Date of Graduation

Spring 5-19-2017

Document Type


Degree Name

Master of Arts in Urban Affairs


College of Arts and Sciences


Leo T. McCarthy Center for Public Service and the Common Good

First Advisor

Rachel Brahinsky

Second Advisor

Calvin Welch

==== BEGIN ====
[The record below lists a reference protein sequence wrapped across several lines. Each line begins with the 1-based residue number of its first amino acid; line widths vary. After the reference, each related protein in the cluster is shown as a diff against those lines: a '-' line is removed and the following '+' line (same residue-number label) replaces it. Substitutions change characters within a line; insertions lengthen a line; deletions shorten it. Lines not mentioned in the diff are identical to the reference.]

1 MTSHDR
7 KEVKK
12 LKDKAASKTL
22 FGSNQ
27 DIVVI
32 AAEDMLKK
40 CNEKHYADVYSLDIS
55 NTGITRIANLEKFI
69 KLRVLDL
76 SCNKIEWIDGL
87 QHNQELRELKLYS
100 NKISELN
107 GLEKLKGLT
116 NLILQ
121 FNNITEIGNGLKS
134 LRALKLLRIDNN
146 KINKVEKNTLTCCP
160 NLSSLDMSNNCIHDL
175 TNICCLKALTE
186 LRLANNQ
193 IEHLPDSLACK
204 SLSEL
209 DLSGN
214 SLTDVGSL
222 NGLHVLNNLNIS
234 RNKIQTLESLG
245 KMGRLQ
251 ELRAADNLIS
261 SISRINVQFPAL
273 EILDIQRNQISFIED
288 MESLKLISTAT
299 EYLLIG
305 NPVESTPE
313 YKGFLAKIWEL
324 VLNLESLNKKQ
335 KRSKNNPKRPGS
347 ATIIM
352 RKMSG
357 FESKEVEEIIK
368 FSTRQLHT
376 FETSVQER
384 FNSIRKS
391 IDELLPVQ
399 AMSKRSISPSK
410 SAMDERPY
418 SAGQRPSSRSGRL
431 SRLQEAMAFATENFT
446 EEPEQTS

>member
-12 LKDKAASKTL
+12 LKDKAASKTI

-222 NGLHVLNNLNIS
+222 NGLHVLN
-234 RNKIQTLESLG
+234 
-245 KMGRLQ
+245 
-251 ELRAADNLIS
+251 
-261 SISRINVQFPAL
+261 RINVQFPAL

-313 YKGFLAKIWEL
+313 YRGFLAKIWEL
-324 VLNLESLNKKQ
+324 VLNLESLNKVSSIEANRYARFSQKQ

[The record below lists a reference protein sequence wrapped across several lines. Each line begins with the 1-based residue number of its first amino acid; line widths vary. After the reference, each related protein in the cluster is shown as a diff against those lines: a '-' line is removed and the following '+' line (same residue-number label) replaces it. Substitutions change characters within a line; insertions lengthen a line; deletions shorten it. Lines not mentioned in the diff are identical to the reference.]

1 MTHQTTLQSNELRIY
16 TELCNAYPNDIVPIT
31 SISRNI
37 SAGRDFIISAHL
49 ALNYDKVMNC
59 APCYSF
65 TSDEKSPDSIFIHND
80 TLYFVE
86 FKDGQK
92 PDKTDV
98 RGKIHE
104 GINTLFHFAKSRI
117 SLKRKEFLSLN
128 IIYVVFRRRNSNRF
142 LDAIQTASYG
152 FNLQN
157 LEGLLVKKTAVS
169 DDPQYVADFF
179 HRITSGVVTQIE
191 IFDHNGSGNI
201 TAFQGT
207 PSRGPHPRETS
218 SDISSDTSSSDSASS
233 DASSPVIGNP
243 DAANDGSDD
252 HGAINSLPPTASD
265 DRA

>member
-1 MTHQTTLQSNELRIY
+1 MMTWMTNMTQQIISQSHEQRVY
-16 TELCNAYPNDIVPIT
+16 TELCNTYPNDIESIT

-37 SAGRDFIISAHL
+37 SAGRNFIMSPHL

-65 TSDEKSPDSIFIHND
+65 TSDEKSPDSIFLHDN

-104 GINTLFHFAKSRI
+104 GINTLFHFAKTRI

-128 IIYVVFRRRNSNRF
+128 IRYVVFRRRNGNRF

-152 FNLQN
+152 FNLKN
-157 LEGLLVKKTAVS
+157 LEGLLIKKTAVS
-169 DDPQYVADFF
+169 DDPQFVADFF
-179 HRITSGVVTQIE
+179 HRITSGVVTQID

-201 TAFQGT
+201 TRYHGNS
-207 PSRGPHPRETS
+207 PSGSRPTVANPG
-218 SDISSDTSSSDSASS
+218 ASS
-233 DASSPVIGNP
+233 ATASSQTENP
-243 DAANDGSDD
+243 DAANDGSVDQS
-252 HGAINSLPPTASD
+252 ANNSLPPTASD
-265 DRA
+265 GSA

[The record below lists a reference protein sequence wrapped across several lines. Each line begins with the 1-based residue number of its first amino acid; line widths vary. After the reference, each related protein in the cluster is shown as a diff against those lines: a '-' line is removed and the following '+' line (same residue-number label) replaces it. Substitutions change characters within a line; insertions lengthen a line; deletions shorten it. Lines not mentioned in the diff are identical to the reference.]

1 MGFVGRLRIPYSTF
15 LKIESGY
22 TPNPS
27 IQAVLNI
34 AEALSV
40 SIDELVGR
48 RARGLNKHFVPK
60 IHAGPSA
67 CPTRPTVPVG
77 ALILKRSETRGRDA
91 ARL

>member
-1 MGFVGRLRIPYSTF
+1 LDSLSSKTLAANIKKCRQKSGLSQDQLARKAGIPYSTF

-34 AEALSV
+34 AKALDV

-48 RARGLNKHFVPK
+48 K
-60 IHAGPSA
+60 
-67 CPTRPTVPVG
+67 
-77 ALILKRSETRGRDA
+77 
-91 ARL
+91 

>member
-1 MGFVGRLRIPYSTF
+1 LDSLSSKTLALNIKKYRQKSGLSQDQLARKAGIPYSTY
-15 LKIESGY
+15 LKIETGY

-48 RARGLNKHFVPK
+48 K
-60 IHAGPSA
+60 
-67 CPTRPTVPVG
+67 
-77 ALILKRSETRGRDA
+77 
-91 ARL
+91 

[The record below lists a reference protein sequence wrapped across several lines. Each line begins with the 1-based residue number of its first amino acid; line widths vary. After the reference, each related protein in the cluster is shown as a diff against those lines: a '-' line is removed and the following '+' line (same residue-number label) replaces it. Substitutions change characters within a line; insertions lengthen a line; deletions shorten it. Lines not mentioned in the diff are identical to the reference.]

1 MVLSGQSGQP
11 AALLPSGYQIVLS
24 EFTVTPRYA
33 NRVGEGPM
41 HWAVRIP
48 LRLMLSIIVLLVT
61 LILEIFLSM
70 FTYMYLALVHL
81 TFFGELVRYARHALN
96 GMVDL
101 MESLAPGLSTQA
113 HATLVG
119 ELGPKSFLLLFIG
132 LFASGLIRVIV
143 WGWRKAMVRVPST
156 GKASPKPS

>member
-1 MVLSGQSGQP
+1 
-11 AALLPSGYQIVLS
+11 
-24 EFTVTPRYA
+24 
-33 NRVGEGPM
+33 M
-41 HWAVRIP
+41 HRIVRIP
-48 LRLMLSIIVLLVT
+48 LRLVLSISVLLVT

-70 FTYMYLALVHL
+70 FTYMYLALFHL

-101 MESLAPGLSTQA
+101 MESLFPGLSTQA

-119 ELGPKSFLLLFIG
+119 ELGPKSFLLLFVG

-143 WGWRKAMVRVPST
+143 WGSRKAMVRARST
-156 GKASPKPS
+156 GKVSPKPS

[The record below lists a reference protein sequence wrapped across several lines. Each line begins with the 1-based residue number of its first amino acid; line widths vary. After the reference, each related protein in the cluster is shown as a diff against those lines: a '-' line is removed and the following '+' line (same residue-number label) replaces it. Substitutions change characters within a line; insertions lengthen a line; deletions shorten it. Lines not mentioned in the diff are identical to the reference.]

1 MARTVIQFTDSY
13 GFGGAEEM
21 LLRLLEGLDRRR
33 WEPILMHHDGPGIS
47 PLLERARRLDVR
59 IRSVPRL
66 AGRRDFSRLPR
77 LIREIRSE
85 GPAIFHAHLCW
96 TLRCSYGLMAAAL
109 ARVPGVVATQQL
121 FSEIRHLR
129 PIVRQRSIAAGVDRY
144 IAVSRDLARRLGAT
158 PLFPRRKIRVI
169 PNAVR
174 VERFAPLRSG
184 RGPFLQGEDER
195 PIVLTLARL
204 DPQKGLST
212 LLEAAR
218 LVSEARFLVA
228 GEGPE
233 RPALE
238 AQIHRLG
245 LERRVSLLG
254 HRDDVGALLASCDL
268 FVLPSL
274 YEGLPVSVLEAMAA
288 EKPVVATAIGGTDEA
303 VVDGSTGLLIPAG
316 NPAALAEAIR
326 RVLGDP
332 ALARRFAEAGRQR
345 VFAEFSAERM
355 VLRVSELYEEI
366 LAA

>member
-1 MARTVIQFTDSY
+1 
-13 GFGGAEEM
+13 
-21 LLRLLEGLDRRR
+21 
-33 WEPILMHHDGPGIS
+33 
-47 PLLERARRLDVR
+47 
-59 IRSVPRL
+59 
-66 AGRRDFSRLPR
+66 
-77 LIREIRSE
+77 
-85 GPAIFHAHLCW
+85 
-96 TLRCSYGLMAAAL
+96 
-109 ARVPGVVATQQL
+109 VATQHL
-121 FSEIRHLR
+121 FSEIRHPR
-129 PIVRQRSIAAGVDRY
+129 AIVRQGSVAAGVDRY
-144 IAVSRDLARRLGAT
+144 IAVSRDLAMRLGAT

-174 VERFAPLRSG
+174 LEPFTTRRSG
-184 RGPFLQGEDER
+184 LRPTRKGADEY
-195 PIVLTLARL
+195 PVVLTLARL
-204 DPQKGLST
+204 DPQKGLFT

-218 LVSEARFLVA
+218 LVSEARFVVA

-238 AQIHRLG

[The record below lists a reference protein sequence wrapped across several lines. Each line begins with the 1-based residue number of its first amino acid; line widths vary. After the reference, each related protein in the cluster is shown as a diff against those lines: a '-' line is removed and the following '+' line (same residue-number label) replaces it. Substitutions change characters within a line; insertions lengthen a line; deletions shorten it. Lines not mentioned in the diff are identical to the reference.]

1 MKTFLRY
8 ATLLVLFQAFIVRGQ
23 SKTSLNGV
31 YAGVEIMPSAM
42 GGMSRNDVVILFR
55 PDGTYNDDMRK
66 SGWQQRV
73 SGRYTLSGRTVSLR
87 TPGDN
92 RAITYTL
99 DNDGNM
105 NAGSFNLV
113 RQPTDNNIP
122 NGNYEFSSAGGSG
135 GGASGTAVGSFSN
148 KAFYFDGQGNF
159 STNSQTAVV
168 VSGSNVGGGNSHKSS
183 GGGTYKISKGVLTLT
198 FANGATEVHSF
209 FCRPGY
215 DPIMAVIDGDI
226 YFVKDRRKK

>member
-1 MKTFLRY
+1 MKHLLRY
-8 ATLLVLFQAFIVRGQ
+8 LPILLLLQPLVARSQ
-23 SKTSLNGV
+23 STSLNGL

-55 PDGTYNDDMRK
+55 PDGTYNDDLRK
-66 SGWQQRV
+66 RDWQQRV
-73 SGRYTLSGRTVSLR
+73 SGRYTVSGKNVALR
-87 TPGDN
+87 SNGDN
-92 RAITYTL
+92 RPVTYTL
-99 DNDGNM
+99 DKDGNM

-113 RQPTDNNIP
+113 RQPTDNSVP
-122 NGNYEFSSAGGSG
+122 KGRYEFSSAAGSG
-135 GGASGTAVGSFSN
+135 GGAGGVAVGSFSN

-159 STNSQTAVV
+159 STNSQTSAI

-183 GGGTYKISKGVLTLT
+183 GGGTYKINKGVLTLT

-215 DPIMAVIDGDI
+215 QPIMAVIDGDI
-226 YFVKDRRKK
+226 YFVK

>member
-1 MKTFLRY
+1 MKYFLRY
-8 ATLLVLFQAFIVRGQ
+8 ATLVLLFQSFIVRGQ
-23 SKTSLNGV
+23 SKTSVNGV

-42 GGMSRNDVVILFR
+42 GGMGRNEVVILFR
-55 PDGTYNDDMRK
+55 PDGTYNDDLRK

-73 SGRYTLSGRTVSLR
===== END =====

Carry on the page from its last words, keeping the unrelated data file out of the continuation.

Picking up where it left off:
The South of Market neighborhood in San Francisco has undergone several transformations, especially since WWII, that have largely characterized the broader relationships among local city government, private interests, and the public in San Francisco. These transformations have included deindustrialization and the restructuring of the local economy after WWII, Urban Renewal, the intensification of office uses, and the first and second technology booms. City planning and the implementation of area plans (a type of city planning development tool) have also played a significant role in facilitating these changes. By historically situating the current moment in San Francisco, this research paper seeks to better understand the role of planning in facilitating these changes during this current moment of tremendous wealth in San Francisco, ushered in by a second technology boom. Specifically, this research paper seeks to critically analyze the neighborhood area plan, the Central SoMa Plan, and speculate on the possible impacts of the plan. Based on the history of development and change in the South of Market, and a review of existing area plans, the argument is made that the changes proposed in the Central SoMa Plan work to actively restructure the neighborhood in order to allow for high- end development at the expense of existing working class residents, low-income communities, and blue-collar jobs.